My big dream of being the next Mr. Felix is one of those dreams that will die someday. Already I know it's not going to happen. Just to go to school -- and to be the only old man in the class -- would be too much of a burden at this stage.

Tuesday, October 26, 2010

There's Anger Over Having To Offer Discounts

There's a subject that's always near and dear to my heart, the secret enmity businessmen hold against their customers due to the demands their business makes on them.

It'd be one thing if you were the only so-and-so merchant in town, like the only gas station or the only craft shop or the only pizza place. But because you have to compete against a bunch of other cutthroats, that means you have to offer discounts, and really bend over backwards to get customers. It can be tough on quotas and profit margins. But because a guy needs a job, he has to do it.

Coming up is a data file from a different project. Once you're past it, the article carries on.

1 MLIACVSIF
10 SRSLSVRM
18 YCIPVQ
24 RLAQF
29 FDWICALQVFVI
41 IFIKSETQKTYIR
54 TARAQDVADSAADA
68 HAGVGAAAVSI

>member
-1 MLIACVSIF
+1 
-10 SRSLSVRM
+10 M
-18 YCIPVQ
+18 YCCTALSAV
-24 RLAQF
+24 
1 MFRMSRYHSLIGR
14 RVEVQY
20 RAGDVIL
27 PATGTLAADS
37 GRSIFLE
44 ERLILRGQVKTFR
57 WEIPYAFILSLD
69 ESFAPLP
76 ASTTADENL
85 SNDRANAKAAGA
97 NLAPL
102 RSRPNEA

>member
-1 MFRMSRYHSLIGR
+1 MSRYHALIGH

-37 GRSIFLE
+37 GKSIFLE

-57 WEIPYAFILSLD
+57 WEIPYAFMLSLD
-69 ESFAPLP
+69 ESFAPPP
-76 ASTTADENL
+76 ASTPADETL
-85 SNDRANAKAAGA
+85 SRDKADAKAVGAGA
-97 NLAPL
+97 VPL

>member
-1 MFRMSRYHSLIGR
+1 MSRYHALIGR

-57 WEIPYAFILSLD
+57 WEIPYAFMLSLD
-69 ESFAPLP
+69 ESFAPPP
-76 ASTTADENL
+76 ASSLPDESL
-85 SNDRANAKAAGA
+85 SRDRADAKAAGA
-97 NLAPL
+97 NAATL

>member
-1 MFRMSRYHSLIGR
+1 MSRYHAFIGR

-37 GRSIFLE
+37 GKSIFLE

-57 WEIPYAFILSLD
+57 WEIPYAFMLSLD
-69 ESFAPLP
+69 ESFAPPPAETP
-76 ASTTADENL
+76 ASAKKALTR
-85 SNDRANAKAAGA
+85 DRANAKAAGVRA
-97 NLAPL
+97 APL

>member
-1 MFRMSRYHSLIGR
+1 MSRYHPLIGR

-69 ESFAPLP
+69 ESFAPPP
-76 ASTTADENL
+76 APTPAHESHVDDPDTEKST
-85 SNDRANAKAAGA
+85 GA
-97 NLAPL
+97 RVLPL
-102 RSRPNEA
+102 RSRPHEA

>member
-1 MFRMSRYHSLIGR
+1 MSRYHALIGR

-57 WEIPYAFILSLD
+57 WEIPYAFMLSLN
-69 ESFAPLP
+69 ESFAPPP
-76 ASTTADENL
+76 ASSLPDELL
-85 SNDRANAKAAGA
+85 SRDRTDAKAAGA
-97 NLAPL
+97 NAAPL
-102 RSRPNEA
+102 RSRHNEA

I'm real reluctant to buy anything, because I don't want to make these guys feel worse having a sale than they would not having it. Because I've talked to enough of them, I know what they're feeling. One thing I can say, these guys hate debit cards, true. One, they have to pay a little fee every time you use one. That's a very practical reason not to like them. But the second big reason is a psychological reason, because the customer's almost dismissive of the importance of the sale when he's just flashing plastic. Back in the old days, the businessman was more in charge, psychologically, in the transaction, because the customer had to carefully count out a number of bills and pieces of change. The businessman could see the approach of buyer's remorse on the guy's face, knowing that the farther they went in the transaction, the more he had the guy over the barrel. There was something of a victorious feeling in making a sale when the customer was putting some real thought and even sweat into the transaction. But now, they flash the plastic, and it barely registers on their blank visage; what they show, in fact, is a look of entitlement. It puts the businessman in the back seat, or in the inferior position.